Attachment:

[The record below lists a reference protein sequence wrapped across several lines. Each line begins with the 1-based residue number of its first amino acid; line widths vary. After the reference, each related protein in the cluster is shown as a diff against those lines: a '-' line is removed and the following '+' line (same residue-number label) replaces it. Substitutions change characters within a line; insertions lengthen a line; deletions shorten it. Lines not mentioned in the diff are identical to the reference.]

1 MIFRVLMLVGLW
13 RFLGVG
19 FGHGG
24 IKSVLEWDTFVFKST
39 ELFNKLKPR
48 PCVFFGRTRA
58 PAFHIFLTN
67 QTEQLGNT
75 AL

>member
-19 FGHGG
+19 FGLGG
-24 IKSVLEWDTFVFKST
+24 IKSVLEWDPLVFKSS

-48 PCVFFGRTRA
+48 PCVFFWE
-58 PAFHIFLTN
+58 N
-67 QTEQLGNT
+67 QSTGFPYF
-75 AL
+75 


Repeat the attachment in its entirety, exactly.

[The record below lists a reference protein sequence wrapped across several lines. Each line begins with the 1-based residue number of its first amino acid; line widths vary. After the reference, each related protein in the cluster is shown as a diff against those lines: a '-' line is removed and the following '+' line (same residue-number label) replaces it. Substitutions change characters within a line; insertions lengthen a line; deletions shorten it. Lines not mentioned in the diff are identical to the reference.]

1 MIFRVLMLVGLW
13 RFLGVG
19 FGHGG
24 IKSVLEWDTFVFKST
39 ELFNKLKPR
48 PCVFFGRTRA
58 PAFHIFLTN
67 QTEQLGNT
75 AL

>member
-19 FGHGG
+19 FGLGG
-24 IKSVLEWDTFVFKST
+24 IKSVLEWDPLVFKSS

-48 PCVFFGRTRA
+48 PCVFFWE
-58 PAFHIFLTN
+58 N
-67 QTEQLGNT
+67 QSTGFPYF
-75 AL
+75 